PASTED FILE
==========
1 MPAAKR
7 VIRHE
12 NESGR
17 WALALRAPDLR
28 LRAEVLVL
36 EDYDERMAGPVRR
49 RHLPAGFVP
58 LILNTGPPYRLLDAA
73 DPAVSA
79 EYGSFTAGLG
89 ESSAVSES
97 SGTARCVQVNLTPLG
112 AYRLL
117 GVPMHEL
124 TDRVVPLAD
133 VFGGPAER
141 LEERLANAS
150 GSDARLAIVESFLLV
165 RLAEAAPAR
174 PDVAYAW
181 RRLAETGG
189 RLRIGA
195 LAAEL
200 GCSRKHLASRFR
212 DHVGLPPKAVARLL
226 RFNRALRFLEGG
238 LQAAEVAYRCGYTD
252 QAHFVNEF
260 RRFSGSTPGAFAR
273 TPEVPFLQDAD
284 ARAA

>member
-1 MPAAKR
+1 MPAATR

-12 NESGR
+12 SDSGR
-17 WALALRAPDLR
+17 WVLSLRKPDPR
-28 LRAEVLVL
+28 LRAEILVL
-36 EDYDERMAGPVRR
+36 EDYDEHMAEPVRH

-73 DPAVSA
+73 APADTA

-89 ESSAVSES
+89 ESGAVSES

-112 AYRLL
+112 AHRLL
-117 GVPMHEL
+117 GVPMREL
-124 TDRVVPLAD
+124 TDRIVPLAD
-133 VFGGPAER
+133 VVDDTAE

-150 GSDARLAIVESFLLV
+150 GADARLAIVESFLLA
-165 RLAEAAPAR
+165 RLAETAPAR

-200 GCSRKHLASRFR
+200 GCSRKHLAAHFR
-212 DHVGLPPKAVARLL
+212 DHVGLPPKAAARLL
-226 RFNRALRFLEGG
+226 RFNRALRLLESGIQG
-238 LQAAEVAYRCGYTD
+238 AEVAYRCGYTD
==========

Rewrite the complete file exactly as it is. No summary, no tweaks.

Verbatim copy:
1 MPAAKR
7 VIRHE
12 NESGR
17 WALALRAPDLR
28 LRAEVLVL
36 EDYDERMAGPVRR
49 RHLPAGFVP
58 LILNTGPPYRLLDAA
73 DPAVSA
79 EYGSFTAGLG
89 ESSAVSES
97 SGTARCVQVNLTPLG
112 AYRLL
117 GVPMHEL
124 TDRVVPLAD
133 VFGGPAER
141 LEERLANAS
150 GSDARLAIVESFLLV
165 RLAEAAPAR
174 PDVAYAW
181 RRLAETGG
189 RLRIGA
195 LAAEL
200 GCSRKHLASRFR
212 DHVGLPPKAVARLL
226 RFNRALRFLEGG
238 LQAAEVAYRCGYTD
252 QAHFVNEF
260 RRFSGSTPGAFAR
273 TPEVPFLQDAD
284 ARAA

>member
-1 MPAAKR
+1 MPAATR

-12 NESGR
+12 SDSGR
-17 WALALRAPDLR
+17 WVLSLRKPDPR
-28 LRAEVLVL
+28 LRAEILVL
-36 EDYDERMAGPVRR
+36 EDYDEHMAEPVRH

-73 DPAVSA
+73 APADTA

-89 ESSAVSES
+89 ESGAVSES

-112 AYRLL
+112 AHRLL
-117 GVPMHEL
+117 GVPMREL
-124 TDRVVPLAD
+124 TDRIVPLAD
-133 VFGGPAER
+133 VVDDTAE

-150 GSDARLAIVESFLLV
+150 GADARLAIVESFLLA
-165 RLAEAAPAR
+165 RLAETAPAR

-200 GCSRKHLASRFR
+200 GCSRKHLAAHFR
-212 DHVGLPPKAVARLL
+212 DHVGLPPKAAARLL
-226 RFNRALRFLEGG
+226 RFNRALRLLESGIQG
-238 LQAAEVAYRCGYTD
+238 AEVAYRCGYTD